The Tale of a Fiery Comet

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In the 1880s H.H. Warner, a wealthy American renowned as the 'patent medicine king', awarded a cash prize of $200 to an American or Canadian discoverer of a comet. The prize motivated Edward Emerson Barnard, a young amateur astronomer with virtually no formal education, to discover eight comets within six years. He won enough money to build himself a house. 'This fact goes to prove the great error', he said, 'of those scientific men who figure out that a comet is but a flimsy affair after all - for here was a house, albeit a small one, built entirely out of them. True, it took several good-sized comets to do it, but it was done nevertheless.'

Barnard's discoveries also earned him a scholarship to Vanderbilt University. In 1887 the 30-year-old graduate joined the Lick Observatory of the University of California at Santa Cruz (in his resume he listed all his discoveries - ten comets and 23 nebulae - as well as his good habits: 'I am perfectly temperate, neither smoke, chew, nor use intoxicating drinks.'). Barnard, 'the man who was never known to sleep', was well known as an inexhaustible observer of the heavens when he became the subject of an elaborate hoax.

On 8 March 1891, when he opened his copy of the

San Francisco Examiner, Barnard was astonished and horrified to read a story describing his 'invention of a machine for scanning the skies and catching wandering comets on the photographic plate':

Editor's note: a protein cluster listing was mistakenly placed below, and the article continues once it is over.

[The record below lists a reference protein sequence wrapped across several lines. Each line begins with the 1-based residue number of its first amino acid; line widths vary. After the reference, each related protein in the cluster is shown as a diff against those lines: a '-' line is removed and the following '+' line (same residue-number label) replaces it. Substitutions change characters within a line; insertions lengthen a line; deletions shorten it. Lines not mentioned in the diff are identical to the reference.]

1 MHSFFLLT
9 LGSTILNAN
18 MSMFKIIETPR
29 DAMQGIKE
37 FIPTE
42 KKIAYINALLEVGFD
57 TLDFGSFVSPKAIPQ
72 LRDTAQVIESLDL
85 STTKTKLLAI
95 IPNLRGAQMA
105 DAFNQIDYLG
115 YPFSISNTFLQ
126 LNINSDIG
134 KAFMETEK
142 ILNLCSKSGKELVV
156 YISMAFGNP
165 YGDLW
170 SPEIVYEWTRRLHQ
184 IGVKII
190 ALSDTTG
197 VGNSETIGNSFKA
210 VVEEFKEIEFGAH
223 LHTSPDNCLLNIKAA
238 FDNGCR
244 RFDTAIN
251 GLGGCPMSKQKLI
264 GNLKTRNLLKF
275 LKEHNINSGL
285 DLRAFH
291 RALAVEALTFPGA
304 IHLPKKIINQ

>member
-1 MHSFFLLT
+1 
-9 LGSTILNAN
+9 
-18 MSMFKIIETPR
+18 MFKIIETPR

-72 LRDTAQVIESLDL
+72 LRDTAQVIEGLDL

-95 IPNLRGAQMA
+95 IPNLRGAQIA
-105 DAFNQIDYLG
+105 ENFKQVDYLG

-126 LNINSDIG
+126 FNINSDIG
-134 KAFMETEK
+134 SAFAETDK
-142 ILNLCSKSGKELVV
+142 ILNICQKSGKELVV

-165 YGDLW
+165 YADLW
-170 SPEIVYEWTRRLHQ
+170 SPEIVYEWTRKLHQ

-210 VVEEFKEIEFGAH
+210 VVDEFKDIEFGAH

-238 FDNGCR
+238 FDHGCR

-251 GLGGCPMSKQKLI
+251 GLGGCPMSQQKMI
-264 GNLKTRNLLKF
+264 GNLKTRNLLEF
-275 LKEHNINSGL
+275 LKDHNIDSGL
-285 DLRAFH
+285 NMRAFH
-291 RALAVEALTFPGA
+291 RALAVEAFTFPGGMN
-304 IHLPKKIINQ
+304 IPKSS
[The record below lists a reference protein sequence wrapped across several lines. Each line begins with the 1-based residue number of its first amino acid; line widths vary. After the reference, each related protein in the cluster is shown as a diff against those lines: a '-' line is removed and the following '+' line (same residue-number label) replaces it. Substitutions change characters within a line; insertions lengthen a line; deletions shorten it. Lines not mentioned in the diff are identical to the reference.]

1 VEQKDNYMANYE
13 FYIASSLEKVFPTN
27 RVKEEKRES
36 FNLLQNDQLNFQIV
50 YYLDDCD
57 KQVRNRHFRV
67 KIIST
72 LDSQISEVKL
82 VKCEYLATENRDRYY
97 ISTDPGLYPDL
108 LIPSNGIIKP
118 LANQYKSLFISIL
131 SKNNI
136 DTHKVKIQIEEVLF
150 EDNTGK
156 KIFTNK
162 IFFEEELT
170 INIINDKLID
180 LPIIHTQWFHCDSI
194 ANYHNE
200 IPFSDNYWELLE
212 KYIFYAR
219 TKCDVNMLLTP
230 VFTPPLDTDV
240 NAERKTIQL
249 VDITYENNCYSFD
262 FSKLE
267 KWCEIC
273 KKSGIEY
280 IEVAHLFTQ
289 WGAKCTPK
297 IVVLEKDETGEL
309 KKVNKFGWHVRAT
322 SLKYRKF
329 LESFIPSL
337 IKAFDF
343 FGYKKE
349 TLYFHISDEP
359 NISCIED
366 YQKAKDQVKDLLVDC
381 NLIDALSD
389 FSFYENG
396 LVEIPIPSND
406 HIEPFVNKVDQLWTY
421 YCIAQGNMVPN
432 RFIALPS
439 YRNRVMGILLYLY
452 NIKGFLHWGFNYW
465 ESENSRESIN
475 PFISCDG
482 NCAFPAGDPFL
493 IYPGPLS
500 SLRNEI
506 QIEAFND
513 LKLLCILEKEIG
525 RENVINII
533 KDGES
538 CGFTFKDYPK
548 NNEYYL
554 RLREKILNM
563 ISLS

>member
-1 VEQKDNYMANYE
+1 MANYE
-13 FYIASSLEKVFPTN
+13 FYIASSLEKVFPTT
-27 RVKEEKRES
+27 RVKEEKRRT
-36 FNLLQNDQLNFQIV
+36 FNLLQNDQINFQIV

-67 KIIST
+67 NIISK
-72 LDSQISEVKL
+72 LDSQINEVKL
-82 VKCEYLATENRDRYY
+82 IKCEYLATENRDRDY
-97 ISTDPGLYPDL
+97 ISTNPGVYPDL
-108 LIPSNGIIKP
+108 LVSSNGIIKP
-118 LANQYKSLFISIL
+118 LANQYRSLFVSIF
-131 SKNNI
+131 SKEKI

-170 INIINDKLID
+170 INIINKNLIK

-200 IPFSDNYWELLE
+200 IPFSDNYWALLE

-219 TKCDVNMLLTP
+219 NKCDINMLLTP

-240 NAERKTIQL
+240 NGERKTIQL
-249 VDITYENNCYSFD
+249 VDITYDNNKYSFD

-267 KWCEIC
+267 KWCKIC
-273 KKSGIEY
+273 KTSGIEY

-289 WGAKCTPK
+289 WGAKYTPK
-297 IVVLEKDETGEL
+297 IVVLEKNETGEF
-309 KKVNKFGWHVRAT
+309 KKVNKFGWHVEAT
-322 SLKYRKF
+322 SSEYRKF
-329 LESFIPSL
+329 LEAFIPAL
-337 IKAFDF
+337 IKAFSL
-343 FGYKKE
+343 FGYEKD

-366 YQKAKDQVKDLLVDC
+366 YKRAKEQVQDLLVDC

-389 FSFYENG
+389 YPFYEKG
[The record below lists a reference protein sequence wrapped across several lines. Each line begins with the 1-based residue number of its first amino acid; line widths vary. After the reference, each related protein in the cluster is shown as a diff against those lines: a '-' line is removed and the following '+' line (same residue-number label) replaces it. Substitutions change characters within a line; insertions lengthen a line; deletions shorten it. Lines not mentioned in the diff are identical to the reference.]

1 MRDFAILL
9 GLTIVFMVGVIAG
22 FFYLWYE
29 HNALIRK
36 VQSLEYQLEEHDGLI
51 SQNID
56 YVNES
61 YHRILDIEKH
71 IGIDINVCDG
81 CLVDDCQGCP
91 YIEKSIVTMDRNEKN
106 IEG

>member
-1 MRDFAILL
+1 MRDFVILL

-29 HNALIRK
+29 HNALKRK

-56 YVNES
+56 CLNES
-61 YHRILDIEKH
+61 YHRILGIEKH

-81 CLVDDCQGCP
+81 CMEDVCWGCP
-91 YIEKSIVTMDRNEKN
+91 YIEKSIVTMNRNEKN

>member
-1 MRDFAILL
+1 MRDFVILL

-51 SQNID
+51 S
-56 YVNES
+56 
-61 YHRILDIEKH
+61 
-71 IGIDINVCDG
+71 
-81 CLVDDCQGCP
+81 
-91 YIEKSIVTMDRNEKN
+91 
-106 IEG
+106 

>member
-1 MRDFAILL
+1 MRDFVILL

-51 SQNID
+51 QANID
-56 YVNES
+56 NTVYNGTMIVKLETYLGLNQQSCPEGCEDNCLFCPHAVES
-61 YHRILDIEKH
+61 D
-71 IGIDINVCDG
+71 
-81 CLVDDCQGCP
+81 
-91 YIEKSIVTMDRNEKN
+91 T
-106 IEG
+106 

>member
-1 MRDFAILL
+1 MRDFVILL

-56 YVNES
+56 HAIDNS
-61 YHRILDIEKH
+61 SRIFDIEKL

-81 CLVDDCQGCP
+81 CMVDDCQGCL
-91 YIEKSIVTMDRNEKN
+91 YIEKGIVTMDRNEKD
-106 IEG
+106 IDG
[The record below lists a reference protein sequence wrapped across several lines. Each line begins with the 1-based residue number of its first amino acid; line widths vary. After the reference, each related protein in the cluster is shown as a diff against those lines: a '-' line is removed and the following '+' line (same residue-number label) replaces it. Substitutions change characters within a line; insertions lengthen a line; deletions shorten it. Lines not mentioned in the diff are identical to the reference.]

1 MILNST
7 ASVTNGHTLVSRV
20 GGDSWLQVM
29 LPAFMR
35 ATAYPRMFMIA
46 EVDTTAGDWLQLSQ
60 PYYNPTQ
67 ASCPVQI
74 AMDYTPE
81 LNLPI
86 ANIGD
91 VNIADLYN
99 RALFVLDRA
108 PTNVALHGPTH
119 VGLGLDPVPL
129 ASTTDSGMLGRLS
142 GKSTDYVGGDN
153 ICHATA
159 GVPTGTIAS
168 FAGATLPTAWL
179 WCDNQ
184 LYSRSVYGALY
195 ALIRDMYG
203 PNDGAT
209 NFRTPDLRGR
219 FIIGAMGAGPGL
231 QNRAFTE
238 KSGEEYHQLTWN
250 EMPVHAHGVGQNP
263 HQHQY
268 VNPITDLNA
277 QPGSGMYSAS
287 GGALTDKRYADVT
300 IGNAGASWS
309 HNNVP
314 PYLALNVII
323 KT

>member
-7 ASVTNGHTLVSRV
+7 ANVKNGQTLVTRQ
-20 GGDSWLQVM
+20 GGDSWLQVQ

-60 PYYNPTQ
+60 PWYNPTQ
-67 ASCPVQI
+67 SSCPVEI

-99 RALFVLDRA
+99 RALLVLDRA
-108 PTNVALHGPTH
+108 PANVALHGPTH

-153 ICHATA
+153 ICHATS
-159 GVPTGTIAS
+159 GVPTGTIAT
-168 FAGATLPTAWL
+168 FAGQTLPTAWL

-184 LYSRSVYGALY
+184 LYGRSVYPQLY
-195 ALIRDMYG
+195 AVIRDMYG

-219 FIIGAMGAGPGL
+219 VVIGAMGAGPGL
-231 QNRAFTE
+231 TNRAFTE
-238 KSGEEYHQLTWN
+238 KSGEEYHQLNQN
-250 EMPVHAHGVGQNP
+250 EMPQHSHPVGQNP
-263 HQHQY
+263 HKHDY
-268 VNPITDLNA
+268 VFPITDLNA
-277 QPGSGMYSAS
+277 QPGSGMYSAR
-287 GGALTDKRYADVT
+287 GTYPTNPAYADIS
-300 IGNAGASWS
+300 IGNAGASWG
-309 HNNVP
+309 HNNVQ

discovers comets all by itself the meteor gets in range, 'electricity does the rest.'

A Wonderful Scientific Invention that will do away with the Astronomer's Weary Hours of Searching—The Idea Founded on the Spectrum of the Comet's Light—It's Just Like Gunning for Wandering Stars with a Telescope.

The long, breezy headline was followed by an equally long and playful story that filled two whole columns of the newspaper and included three detailed illustrations: a view of the complete comet-seeker, a diagram of an objective prism and an electrical circuit. The story also included several quotes from Barnard, whom the story described as 'the renowned young astronomer'. 'When the comet is caught, as in a trap ... An alarm-bell rings in my bedroom down at the cottage', Barnard was quoted as saying. 'Of course, the signal quickly summons me to the roof [of the observatory] ... A single glance should suffice to reveal the position of the new comet.'

Barnard immediately sent angry letters of denial to all San Francisco newspapers, but they all ignored them. Somehow the hoaxer had convinced the newspapers to ignore Barnard if he 'disowns his invention'. For two years, until the Examiner apologised in an editorial after his discovery of the fifth moon of Jupiter, Barnard continued to receive letters from all over the world. Even the famous astronomer Lewis Swift wrote that he had read the article 'regarding your invention to search for comets while asleep or using the 12-inch or playing poker ... although the article appears somewhat fishy I am inclined to think it is still another of the marvellous inventions of the 19 th century'.

Barnard never discovered the identity of the perpetrator of the hoax; however, he suspected one of his colleagues. Barnard died in 1923 leaving an astonishing legacy of observations - of planets, satellites, comets, double stars, bright and dark nebulae and globular clusters - that make him one of the greatest observers of all time.

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